Monday, April 24, 2023

On Validation, pt III

From the first two articles (here, and here) on this topic arises the obvious what? Not
validating findings has worked well for many, to the point that the lack of validation is not recognized. After all, who notices that findings were not verified? The peer review process? The manager? The customer? Given just the fact how pervasive training materials and processes are that focus solely on single artifacts in isolation should give us a clear understanding that validating findings is not a common practice. That is, if the need for validation is not pervasive in our industry literature, and if someone isn't asking the question, "...but how do you know?", then what leads us to assume that validation is part of what we do?

Consider a statement often seen in ransomware investigation/response reports up until about November 2019; that statement was some version of " evidence of data exfiltration was observed...". However, did anyone ask, "...what did you look at?" Was this finding (i.e., " evidence of...") validated by examining data sources that would definitely indicate data exfiltration, such as web server logs, or the BITS Client Event Log? Or how about indirect sources, such as unusual processes making outbound network connections? Understanding how findings were validated is not about assigning blame; rather, it's about truly understanding the efficacy of controls, as well as risk. If findings such as " was not exfiltrated..." are not validated, what happens when we find out later that it was? More importantly, if you don't understand what was examined, how can you address issues to ensure that these findings can be validated in the future?

When we ask the question, " do you know?", the next question might be, "...what is the cost of validation?" And at the same time, we have to consider, "...what is the cost of not validating findings?"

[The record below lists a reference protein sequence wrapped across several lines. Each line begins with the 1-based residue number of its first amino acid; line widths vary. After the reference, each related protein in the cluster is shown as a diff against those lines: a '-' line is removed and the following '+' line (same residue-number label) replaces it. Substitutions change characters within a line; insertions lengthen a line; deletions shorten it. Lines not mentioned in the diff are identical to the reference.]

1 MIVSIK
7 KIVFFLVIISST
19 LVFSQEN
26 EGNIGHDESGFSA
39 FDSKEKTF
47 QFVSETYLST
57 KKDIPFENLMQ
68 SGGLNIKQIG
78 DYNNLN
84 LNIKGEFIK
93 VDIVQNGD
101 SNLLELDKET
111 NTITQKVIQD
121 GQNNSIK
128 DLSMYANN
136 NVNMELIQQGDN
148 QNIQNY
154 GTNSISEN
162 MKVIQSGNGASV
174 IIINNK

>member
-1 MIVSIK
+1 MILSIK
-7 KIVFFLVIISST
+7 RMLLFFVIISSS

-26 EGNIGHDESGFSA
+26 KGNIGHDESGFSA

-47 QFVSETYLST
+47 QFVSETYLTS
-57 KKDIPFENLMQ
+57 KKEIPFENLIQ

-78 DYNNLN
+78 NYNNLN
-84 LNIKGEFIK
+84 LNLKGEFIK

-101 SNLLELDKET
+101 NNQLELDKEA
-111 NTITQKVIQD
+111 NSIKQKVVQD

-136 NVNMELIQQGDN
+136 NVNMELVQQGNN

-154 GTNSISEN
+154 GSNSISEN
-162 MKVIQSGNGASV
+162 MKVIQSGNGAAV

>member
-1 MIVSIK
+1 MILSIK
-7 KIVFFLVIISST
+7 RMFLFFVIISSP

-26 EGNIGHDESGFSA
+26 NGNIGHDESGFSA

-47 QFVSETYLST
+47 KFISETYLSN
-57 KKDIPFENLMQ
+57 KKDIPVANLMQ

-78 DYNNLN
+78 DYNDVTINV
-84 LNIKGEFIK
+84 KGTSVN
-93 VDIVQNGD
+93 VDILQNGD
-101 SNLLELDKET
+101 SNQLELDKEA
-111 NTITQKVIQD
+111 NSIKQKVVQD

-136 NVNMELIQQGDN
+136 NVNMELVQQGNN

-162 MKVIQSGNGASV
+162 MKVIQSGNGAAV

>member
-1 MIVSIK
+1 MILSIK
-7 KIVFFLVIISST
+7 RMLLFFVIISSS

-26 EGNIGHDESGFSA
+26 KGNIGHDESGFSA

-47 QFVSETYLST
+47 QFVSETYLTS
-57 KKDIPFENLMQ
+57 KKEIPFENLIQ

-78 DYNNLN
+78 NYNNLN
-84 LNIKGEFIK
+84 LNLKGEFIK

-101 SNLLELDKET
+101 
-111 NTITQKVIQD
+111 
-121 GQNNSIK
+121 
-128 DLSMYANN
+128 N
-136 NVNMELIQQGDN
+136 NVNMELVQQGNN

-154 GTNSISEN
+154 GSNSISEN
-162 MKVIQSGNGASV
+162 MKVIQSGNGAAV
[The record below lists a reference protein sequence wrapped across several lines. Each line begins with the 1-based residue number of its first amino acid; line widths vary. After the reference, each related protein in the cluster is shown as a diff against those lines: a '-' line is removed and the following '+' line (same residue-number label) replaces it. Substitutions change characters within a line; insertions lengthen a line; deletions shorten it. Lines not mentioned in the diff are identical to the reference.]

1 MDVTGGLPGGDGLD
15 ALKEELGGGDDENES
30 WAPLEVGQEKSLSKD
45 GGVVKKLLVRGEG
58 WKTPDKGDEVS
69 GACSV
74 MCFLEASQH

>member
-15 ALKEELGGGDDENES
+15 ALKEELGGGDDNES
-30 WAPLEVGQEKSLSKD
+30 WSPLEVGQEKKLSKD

The Cost of Validation
In the previous blog posts, I presented "case studies" or examples of things that should be considered in order to validate findings, particular in the second article. When considering the 'cost' of validation, what we're asking is, why aren't these steps performed, and what's preventing the analyst from taking the steps necessary to validate the findings? 

For example, why would an analyst see a Run key value and not take the steps to validate that it actually executed, including determining if that Run key value was disabled? Or parse the Shell-Core Event Log and perhaps see how many times it may have executed? Or parse the Application Event Log to determine if an attempt to execute the program pointed to resulted in an application crash? In short, why simply state that program execution occurred based on nothing more than observing the Run key value contents? 

Is it because taking those steps is "too expensive" in terms of time or effort, and would negatively impact SLAs, either explicit or self-inflicted? Does it take too long do so, so much so that the ticket or report would not be issued in what's considered a "timely" manner? 

Could you issue the ticket or report in order to meet SLAs, make every attempt to validate your findings, and then issue an updated ticket when you have the information you need?

The Cost of Not Validating
In our industry, an analyst producing a ticket or report based on their analysis is very often well abstracted from the final effects, based on decisions made and resources deployed due to their findings. What this means is that whether in an internal/FTE or consulting role, the SOC or DFIR analyst may not ever know the final disposition of an incident and how that was impacted by their findings. That analyst will likely never see the meeting where someone decides either to do nothing, or to deploy a significant staff presence over a holiday weekend.

Let's consider case study #1 again, the PCI case referenced in the first post. Given that it was a PCI case, it's likely that the bank notified the merchant that they were identified as part of a common point of purchase (CPP) investigation, and required a PCI forensic investigation. The analyst reported their findings, identifying the "window of compromise" as four years, rather than the three weeks it should have been. Many merchants have an idea of the number of transactions they send to the brands on a regular basis...for smaller merchants, it may be a month, and for larger vendors, a week. They also have a sense of the "rhythm" of credit card transactions; some merchants have more transactions during the week and fewer on the weekends. The point is that when the PCI Council needed to decide on a fine, they take the "window of compromise" into account.

During another incident in the financial sector, a false positive was not validated, and was reported as a true positive. This led to the domain controller being isolated, which ultimately triggered a regulatory investigation.